Very much like their close cousin, salves, ointments are preparations that have plant extracts (either on their own or in the form of teas, tinctures, etc.) that have been combined with gel-like substances such as oils, fats, waxes, or similar products. The resulting mixture is then meant to be applied externally and absorbed via the skin where it is applied. Salves are much the same, apart from the fact that they are generally thicker and do not absorb as well.

Now, my personal favorite kind of medicinal preparation: herbal tea. First, can anyone tell me what an herbal tea is? If you answered “a hot liquid infused with herbs with no caffeine,” you would be correct. 

Evidence has been found that the people of ancient Egypt and China enjoyed herbal teas and used them for their sedative, relaxant, and stimulant effects. Making them is similar to the process of making decoctions, in case you have never made tea before, though herbal teas are made with fresh or dried flowers, leaves, or seeds. Roots are occasionally used as well, but it is difficult to extract liquids from roots (and therefore they are more commonly decocted). Usually, boiling water is poured over the plant parts and left to steep for several minutes. It is then often strained or sweetened before serving.

Another alcohol-based preparation, tinctures require the maker to dissolve a plant in alcohol, extracting the liquids. This is more often done with the softer parts of the plant, like leaves, flowers, or some stems. After dissolution, the large, used plant bits should be strained. Tinctures fall into the category of preparations that can be labelled as “extracts” and oftentimes extracts are but one step in the process and made to add a few drops into a different potion or salve. During the process, some of the alcohol may be substituted with water. Essential oils are made in a similar way, though with oil in the place of alcohol.

Again, like with elixirs, this is more of a catch-all term. Tonics are generally classified as liquids that will promote or restore health. True tonics should be composed of only herbs -- along with the necessary liquids -- but the term has been stretched even more to include other ingredients as well. 

You may be wondering just why there is so much alcohol use in these healing preparations, but recall that these practices are quite old. In more ancient times, clean water was not as widely available as it is today, which is something we take for granted. Taking medicine with an alcoholic base ensured the taker was not consuming potentially contaminated or harmful water, which would not help their health situation. Moreover, alcohol is an excellent preservative and causes the preparation to be absorbed very quickly and efficiently. It is also important to note that many of these processes involved boiling, and more often than not only one or two drops of a tincture were meant to be consumed in one sitting or dose. Therefore, most preparations would have very minimal alcoholic content, similar to Muggle cough medicine or my famous amaretto truffles, and so are safe to give to children or pregnant mothers. Still, as I have noted, substitutions are occasionally made in modern times.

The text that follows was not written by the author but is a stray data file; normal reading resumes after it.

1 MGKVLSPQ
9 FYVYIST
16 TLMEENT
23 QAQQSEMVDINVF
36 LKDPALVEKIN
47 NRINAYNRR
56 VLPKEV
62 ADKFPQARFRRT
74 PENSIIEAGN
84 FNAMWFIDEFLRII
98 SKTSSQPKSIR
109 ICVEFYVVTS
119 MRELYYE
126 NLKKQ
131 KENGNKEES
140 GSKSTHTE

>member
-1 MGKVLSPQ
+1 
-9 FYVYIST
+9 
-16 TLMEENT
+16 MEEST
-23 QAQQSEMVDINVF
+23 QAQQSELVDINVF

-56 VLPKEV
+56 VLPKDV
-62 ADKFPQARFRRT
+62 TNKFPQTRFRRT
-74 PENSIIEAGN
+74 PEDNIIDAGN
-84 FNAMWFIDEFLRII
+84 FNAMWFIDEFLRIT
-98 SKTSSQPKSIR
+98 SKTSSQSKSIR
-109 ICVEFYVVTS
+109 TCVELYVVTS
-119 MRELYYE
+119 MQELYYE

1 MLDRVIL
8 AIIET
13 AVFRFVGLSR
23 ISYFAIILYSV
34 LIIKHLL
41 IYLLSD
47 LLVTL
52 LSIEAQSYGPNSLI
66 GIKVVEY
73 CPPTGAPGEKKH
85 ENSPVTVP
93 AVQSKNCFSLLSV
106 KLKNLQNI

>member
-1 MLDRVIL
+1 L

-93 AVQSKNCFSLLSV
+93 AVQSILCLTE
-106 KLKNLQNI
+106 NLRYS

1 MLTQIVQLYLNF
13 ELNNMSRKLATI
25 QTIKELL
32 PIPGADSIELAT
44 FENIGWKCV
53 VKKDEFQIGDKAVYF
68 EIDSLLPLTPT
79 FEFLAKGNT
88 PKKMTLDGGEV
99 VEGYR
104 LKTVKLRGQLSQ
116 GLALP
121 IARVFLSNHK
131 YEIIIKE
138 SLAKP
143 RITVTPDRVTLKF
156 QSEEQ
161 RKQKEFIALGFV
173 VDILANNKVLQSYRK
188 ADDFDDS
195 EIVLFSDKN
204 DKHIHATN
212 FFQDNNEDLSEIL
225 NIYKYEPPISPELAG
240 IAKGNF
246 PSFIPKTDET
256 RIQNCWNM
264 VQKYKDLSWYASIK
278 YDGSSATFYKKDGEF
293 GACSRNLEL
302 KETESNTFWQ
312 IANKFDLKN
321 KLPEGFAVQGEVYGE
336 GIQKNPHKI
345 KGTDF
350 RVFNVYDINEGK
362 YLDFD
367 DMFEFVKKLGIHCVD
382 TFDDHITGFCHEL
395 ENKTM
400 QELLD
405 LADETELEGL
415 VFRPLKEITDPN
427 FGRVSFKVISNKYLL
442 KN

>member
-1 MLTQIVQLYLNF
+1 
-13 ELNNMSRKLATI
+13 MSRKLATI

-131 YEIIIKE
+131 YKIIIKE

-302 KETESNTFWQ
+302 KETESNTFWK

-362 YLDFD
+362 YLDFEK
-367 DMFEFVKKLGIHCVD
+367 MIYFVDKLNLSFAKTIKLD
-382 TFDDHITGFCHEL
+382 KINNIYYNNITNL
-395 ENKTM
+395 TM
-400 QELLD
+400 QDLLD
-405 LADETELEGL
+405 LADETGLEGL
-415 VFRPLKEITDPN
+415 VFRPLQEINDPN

As a final note on specific preparations, I would like to add that much of the time, no matter what kind of preparation an herb is used in, it will have similar effects. Essentially, unless noted, this can be assumed. However, things change as soon as you introduce more than one herb into a preparation, as they can react in different ways based on how they are prepared. 

Plants for Preparations
Finally, we are going to discuss four different herbs used in various preparations, particularly in teas, for their healing effects: borage, Colwort, peppermint, and thyme. We will, naturally, also talk about planting and growing specifications as well, and these will be your first glimpse at plants you can grow now that you are Third Years.

Borago boraginaceae, also known as the starflower, is native to the western Mediterranean, but grows wild in all of Europe, North America, and many parts of Asia today. It is an invasive, annual herb that grows to a height of two to three feet with a width of two feet. It likes full sun and well-drained soil with a pH of 6.0 to 7.0. The flowers, usually blue, though occasionally pink, white, or purple, congregate in clusters at the top of the plant’s hairy stems and bloom in late spring and summer. Frequent deadheading can help prolong this period of blooming as well. 

The benefits of borage are many. Its leaves and flowers are used to relieve cold and flu symptoms, bronchitis, and rheumatoid arthritis. It also helps regulate metabolism and relieve symptoms of premenstrual syndrome (PMS). In potions such as the Inhalation Infusion and various others, it is also used for its properties that help with respiratory problems such as asthma. As a tea, it can also alleviate depression, fatigue, and stress. It can be applied topically in the form of ointments or salves to relieve rashes, boils, and insect bites.

As a word of warning, if taken in excess, borage can cause side effects of nausea, restlessness, and upset stomach and may be toxic to the liver. Additionally, people with epilepsy should exercise caution with borage. Finally, the tea can affect lactation in pregnant and nursing women and so should be avoided.